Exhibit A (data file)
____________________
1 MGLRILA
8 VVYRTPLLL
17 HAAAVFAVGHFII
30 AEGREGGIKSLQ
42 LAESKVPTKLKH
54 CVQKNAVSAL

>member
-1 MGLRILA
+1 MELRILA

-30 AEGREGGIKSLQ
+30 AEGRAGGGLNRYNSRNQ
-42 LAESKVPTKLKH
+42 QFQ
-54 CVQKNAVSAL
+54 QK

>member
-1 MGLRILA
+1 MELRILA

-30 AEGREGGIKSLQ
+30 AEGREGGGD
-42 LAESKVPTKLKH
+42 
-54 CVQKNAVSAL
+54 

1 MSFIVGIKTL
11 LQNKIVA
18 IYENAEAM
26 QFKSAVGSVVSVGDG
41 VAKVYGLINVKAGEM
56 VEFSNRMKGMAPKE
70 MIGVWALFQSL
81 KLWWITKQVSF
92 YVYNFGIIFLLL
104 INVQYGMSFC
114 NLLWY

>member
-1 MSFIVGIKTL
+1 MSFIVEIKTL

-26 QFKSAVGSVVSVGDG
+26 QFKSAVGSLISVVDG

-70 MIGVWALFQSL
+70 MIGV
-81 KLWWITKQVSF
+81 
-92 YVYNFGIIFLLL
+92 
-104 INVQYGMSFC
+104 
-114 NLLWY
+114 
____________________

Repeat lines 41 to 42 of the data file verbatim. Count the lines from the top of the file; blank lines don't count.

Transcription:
-70 MIGVWALFQSL
+70 MIGV